Ten years ago today I buried one of my best friends. His death hit me hard, probably because it was the first among my cohort of childhood friends. I’ve seen off a couple more since then, but the later bouts of grief have been easier to deal with — maybe I’m getting used to it.
Back in the early days of this blog, Saturday was often designated Poetry Day, and I’m reviving the tradition for this occasion. The essay below is a reminiscence about my friend and his funeral, followed by a poem I composed in my head on the drive back and then typed up when I got home. I was too shy in those days to blog on such topics, but I’ve mellowed in the decade since.
This is a departure from our usual fare. No jihad or “refugees” or Obama or Trump in this one. So, if you prefer those topics, you can skip this one — we’ll resume normal programming soon enough.
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I first met Pete when we were both about eight years old. He had just moved into our neighborhood, and since we were age-mates — our birthdays were only five days apart — Pete and I became friends. He and his family were Catholics, like most people in that part of Maryland. They lived up to the Catholic stereotype, eventually having eleven kids, with Pete being the oldest. I was a Protestant, but his people weren’t Protestant-haters like some Catholics, and there were no Catholic-haters in our house. So Pete and I could safely establish a friendship.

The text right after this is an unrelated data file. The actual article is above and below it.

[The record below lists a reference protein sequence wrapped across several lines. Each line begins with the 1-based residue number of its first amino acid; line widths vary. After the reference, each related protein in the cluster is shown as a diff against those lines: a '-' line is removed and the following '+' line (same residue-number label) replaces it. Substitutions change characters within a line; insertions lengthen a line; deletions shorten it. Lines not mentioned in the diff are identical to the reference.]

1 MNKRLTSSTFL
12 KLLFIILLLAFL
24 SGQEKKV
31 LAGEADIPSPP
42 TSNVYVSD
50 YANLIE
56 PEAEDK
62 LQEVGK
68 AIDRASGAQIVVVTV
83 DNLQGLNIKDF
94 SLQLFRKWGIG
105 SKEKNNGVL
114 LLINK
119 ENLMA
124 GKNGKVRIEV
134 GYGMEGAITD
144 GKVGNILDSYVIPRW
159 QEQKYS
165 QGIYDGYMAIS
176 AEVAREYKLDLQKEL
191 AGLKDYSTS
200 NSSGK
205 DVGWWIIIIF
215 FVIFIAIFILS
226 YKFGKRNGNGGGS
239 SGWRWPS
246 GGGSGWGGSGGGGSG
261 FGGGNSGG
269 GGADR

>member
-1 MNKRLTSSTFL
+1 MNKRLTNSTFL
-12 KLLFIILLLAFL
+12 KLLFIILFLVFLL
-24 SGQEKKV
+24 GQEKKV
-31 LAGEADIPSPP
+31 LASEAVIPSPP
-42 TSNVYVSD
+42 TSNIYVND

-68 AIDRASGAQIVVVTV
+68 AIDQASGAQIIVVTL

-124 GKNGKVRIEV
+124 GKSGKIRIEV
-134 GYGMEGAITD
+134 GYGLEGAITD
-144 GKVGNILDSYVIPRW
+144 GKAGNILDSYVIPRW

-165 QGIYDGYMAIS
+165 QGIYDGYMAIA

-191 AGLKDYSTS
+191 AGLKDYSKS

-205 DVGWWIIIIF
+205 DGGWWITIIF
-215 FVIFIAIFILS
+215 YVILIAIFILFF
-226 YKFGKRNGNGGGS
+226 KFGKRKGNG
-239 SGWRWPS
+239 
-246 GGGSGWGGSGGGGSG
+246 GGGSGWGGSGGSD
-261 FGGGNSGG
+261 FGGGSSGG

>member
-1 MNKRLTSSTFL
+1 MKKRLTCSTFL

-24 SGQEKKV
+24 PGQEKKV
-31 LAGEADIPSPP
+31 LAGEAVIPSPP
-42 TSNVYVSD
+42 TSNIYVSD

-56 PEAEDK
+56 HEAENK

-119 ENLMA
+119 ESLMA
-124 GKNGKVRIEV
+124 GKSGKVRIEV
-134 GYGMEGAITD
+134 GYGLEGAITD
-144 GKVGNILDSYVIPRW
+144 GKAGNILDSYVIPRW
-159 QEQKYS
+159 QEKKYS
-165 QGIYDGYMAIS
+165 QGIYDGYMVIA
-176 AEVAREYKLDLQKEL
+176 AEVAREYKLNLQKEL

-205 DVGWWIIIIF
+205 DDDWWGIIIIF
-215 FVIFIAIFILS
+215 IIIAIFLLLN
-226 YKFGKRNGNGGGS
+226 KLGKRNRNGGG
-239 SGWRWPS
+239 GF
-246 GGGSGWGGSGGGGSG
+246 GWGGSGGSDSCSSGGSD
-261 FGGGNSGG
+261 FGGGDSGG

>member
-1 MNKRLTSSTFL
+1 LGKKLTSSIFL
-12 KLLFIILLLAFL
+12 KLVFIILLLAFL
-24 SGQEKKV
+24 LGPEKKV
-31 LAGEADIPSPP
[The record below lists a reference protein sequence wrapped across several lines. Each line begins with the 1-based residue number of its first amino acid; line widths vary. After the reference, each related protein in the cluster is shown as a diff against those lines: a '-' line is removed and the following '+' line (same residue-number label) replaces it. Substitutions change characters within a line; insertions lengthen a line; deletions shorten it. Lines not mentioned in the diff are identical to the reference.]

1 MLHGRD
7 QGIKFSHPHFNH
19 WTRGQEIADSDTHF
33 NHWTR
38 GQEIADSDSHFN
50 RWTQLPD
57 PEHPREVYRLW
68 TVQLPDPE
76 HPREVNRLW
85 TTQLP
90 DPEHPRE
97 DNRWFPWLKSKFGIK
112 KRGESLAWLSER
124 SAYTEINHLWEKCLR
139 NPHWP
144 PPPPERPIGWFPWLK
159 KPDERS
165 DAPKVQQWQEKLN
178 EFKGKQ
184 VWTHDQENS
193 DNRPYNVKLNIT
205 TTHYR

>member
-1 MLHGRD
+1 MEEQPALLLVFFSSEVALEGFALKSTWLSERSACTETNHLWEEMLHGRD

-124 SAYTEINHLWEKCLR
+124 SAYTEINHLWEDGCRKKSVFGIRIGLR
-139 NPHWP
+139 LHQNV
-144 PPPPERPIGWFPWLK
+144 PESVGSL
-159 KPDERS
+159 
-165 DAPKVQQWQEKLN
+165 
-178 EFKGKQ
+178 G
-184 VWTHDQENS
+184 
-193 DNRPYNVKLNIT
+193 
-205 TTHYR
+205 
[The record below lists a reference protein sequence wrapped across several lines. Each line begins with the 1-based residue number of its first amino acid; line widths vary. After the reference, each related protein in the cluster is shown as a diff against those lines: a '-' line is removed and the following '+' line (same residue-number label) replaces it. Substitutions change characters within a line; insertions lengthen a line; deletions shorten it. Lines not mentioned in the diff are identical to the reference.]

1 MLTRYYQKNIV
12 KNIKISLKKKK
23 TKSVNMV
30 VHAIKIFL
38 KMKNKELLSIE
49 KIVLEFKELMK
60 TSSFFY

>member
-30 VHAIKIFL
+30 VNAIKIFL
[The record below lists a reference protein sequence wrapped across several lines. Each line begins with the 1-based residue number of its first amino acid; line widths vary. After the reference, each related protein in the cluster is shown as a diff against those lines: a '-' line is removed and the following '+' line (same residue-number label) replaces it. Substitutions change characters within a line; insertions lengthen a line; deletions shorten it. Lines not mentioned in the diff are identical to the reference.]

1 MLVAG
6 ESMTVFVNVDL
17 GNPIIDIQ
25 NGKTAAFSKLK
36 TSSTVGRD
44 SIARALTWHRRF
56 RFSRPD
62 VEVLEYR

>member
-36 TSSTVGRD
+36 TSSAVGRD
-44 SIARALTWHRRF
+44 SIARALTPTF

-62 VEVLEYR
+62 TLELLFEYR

When he was ten years old, Pete contracted a rare form of childhood lung cancer. He eventually recovered, but it was touch and go for a while. Two-thirds of his left lung had to be removed, along with pieces of three ribs. The area where the ribs were missing was adjacent to his heart, which made him vulnerable. We played sandlot baseball and football in our neighborhood, and we kids were told to be careful when tackling Pete, so as not to strike him in the soft spot. A particularly serious concern was the possibility that he might be hit there with a pitched ball (we played hardball), but fortunately that never happened.
Our friendship was interrupted by the four years my family spent in England. When I came back to Maryland, both of us had grown up. During my vacations from William and Mary, and after I graduated, Pete and I spent a lot of time together, with groups of friends or riding around in his car. Those times were what I remembered most in later years.
We were very different, Pete and I. I had been an inveterate intellectual since about the age of twelve, and could only do things that required brains but no skill. Pete was the opposite — he was good with his hands, and had the knack for taking things apart and fixing them. He eventually went to the local community college to study electronics, and later got a job working as a technician for the phone company.
In the early ’70s he bought an ancient Karmann Ghia for a few bucks, put a new engine in it himself, fixed up the body, and painted it lime green. That was the car he and I rode around in. You could pick it out coming a mile off, the color was so gaudy.
My friend Wally Ballou and I introduced Pete to the Grateful Dead. We paid for his ticket, and in return he drove us up to the show in Philly in that funky old Karmann Ghia. The car had a wiring problem that sometimes made its headlights go out, and Pete would have to whack the front of the car at a certain point to make them come back on. That happened while we were on our way up I-95 that night, so Pete pulled over onto the shoulder to smack some sense into the car. Wally and I just sat there looking at the tractor trailers go by in the falling sleet. More than thirty years later I remembered that night when I wrote the poem. And now it’s been more than forty years.